Brussels Sprout Leaf Salad with Lemon Vinaigrette
Adapted from Giada DeLaurentiis

2 tablespoons extra-virgin olive oil
2 tablespoons freshly squeezed lemon juice (from 1/2 large lemon)
Kosher salt and freshly ground black pepper
1/2 pound Brussels sprouts
2 cups arugula or mizuna, or a combo
1/2  small head Belgian endive or radicchio, cut into 1/2-inch pieces
2 to 3 tablespoons toasted sliced almonds or chopped walnuts
3 tablespoons grated Pecorino or Parmesan cheese

Dressing: In a small bowl, whisk together the olive oil and lemon juice until combined. Season with salt and pepper, to taste. Salad: Using a small paring knife, remove the outer leaves from the Brussels sprouts. Reserve the cores for another use. Bring a saucepan of water to a boil over medium-high heat. Add the Brussels sprout leaves and cook for 1 minute. Drain and put in a bowl of iced water, then transfer to a colander to drain. Put the Brussels sprout leaves, arugula or mizuna, endive or radicchio, and almonds or walnuts into a large salad bowl. Add the dressing and toss together. Sprinkle with the cheese and serve. Makes 2 to 3 servings.


CSA Newsletter produced by Nicole DeCoursy Mead.

CSA Blog – Week 18

September 25, 2012



With fall comes a return to the abundant greens that love to grow in the cooler weather. In the next few week, we expect to begin harvesting several new vegetables the CSA hasn’t seen yet this year: broccoli rabe, endive, celeriac, Japanese turnips, broccoli, and mizuna. We’ll continue to have pie and carving pumpkins for sale until we run out.  It may seem like Halloween is far off, but our pumpkins came in early and they’re looking for good homes. One of my favorite things to eat this time of year is pumpkin soup with coconut! –Farmer Mike Fedison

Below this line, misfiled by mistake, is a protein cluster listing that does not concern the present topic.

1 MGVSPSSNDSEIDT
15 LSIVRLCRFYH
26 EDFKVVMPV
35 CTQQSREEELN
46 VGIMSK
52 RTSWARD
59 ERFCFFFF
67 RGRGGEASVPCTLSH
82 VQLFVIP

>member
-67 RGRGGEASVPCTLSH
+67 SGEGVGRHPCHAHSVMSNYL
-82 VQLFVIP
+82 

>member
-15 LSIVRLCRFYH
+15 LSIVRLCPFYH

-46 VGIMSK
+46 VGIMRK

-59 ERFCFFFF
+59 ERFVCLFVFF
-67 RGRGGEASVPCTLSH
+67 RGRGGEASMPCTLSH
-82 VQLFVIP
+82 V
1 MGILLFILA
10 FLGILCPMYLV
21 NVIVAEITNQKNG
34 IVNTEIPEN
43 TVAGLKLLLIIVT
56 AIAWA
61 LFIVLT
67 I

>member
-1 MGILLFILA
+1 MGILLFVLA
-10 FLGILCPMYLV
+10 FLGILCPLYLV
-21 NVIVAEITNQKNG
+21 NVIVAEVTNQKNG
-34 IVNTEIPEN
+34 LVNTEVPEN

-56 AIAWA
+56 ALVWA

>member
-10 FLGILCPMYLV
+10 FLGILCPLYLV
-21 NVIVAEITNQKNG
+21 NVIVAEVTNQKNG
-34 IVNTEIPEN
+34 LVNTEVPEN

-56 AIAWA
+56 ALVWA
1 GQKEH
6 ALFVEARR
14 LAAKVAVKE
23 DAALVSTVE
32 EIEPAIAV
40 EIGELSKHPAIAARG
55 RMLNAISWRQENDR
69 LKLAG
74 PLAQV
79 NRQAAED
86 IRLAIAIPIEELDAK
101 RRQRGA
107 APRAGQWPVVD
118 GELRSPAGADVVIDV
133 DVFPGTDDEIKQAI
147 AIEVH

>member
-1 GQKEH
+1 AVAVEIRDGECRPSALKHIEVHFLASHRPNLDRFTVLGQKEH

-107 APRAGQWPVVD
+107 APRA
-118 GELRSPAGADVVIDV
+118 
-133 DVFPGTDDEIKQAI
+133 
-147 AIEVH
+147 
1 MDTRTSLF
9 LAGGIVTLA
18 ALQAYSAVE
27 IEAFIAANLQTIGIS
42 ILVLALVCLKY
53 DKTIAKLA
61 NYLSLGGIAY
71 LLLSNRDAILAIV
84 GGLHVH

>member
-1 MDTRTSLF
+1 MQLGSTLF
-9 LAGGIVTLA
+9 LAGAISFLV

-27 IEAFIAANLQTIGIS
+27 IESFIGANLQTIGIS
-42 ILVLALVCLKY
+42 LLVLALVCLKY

In your share this week…

  • Lettuce
  • Escarole
  • Bok Choy
  • Tatsoi
  • Radishes
  • Eggplant
  • Peppers
  • Leeks
  • Carrots
  • Winter Squash
  • Arugula
  • Onions
  • Pie & Carving Pumpkins and Corn Stalks available for sale!
This leafy green is soft and silky when simmered down, but it can be eaten raw in salads, too. Escarole is in the endive family, but it’s less bitter than other members of the clan. This green is chock full of vitamins A, C, and K, plus it’s a great source of folic acid and fiber. Check out my recipe for easy and satisfying white bean and escarole soup below–it’ll warm you up on a cool, fall night.

Escarole & White Bean Soup
Adapted from Giada De Laurentiis

2 tablespoons olive oil
2 shallots or 1 small onion, finely chopped
1 stalk celery, finely chopped
1 head escarole (about 1 pound), chopped into small piece
4 cups of reduced-sodium chicken broth (or more if you like more broth)
1 (15-ounce) can cannellini beans, drained and rinsed
1-ounce chunk of Parmesan cheese
Kosher or sea salt
6 teaspoons of high-quality, extra-virgin olive oil
Crusty bread, for serving

1. Heat the olive oil in a large, heavy pot overmedium heat. Add the shallots or onion and sauté for about 2 minutes. Add the garlic and sauté until fragrant, about 3 minutes. Add the escarole and sauté until wilted, about 3 minutes.  2. Add the chicken broth, beans,and Parmesan chunk. Simmer until the beans are heated through, about 5-7 minutes. Season with salt and pepper to taste. 3. Ladle the soup into bowls and drizzle with 1 teaspoon extra-virgin olive oil. You can also grate some Parmesan or pecorino over the top. Serve with crusty bread. Makes 4-6 servings.


Asian-Style Vegetable Noodle Bowl
Adapted from Rachael Ray
Salt and pepper
1/2 pound whole wheat spaghetti
1 1-inch piece fresh ginger, grated
2 large cloves garlic, grated
1/4 cup soy sauce
3 tablespoons honey or agave syrup
2 tablespoons tomato paste
2 tablespoons rice wine vinegar
1 tablespoon sesame oil
1 teaspoon hot sauce
2 tablespoons vegetable oil
2 to 3 carrots, chopped
1 large or 2 small head bok choy or tatsoi, stalks chopped and leaves shredded
2 small bell peppers, thinly sliced or chopped
1 bunch scallions, thinly sliced on the diagonal
Toasted sesame seeds, for garnish